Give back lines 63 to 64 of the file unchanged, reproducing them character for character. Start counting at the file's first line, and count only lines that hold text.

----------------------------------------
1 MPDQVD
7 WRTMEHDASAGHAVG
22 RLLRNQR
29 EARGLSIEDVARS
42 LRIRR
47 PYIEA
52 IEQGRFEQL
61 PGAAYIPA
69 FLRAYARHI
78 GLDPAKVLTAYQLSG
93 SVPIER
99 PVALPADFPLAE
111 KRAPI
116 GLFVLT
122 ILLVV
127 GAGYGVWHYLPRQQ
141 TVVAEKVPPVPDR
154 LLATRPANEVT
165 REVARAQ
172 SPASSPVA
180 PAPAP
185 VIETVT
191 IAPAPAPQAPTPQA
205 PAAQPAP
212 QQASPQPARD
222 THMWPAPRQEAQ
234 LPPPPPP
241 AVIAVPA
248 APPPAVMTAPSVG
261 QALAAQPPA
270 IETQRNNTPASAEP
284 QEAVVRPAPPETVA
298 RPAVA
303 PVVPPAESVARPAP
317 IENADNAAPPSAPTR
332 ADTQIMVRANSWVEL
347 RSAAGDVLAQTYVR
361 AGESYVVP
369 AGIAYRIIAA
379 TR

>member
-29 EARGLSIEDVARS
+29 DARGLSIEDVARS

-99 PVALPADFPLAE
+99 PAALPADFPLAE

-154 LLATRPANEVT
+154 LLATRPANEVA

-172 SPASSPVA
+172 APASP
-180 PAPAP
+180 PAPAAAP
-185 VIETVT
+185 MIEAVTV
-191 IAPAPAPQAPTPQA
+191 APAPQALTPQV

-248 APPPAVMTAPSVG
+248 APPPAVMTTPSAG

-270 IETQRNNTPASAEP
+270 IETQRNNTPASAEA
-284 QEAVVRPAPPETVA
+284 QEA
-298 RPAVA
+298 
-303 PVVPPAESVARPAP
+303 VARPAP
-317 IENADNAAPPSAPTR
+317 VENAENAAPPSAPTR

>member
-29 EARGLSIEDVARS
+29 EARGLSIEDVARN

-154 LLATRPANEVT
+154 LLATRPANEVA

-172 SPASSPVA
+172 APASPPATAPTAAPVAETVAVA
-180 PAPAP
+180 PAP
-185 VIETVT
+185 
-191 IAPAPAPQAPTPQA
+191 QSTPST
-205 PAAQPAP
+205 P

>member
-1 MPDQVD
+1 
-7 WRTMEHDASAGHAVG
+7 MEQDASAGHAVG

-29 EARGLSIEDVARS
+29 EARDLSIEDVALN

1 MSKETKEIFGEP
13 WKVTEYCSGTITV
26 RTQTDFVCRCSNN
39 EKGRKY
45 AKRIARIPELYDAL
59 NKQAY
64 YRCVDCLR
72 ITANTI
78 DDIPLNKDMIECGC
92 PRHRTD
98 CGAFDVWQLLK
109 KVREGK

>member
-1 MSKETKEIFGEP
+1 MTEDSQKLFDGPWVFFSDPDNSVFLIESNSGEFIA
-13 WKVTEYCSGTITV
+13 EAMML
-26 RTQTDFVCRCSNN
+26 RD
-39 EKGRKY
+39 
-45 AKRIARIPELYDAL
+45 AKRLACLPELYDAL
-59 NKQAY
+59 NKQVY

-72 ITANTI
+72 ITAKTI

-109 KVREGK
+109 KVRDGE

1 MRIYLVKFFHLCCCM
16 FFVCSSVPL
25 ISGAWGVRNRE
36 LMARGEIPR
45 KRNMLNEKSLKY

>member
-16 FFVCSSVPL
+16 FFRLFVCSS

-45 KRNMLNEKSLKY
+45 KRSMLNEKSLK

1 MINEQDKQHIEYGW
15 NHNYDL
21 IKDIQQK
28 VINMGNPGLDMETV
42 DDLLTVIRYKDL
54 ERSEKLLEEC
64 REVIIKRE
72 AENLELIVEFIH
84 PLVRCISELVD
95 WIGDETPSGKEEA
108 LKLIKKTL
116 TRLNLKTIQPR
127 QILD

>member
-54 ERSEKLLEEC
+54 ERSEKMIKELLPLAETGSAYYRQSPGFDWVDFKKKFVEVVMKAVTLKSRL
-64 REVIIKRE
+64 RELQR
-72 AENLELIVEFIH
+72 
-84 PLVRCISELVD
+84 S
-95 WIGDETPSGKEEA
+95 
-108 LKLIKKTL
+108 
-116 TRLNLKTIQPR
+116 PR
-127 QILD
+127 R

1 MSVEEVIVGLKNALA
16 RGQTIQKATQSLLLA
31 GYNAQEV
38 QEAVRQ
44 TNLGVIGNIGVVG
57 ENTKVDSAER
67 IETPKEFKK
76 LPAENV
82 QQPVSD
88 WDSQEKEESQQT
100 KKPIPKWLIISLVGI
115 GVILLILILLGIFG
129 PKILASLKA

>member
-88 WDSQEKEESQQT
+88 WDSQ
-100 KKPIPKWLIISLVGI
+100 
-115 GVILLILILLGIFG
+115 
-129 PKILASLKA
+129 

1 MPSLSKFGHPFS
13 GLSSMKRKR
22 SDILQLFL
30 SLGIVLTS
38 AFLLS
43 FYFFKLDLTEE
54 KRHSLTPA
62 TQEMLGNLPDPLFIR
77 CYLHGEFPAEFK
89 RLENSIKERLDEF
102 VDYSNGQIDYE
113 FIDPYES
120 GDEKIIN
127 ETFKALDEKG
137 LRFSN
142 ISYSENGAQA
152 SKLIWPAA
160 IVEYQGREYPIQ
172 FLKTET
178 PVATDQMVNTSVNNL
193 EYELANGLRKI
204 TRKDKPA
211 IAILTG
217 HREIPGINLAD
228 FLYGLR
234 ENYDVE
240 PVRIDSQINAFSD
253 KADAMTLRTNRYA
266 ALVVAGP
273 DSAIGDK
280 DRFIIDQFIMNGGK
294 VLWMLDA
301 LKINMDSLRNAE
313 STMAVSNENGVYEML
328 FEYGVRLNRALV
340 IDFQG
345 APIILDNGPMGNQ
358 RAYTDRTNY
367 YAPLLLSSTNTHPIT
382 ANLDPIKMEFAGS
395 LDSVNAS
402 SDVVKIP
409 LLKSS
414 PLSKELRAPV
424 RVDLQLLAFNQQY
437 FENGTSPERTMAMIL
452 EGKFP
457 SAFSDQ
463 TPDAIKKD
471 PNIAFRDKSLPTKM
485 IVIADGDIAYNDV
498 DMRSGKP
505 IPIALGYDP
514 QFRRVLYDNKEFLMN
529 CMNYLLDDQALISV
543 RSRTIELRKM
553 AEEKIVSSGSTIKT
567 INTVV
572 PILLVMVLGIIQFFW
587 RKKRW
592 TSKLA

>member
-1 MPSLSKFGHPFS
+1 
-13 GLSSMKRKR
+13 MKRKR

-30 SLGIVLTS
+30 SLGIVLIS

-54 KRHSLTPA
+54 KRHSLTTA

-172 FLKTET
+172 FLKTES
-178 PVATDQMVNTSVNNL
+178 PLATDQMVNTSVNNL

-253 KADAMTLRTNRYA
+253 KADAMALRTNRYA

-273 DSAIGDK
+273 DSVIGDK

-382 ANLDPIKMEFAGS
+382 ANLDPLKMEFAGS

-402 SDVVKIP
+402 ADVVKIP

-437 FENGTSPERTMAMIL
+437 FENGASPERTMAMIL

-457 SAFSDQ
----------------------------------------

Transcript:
+298 
-303 PVVPPAESVARPAP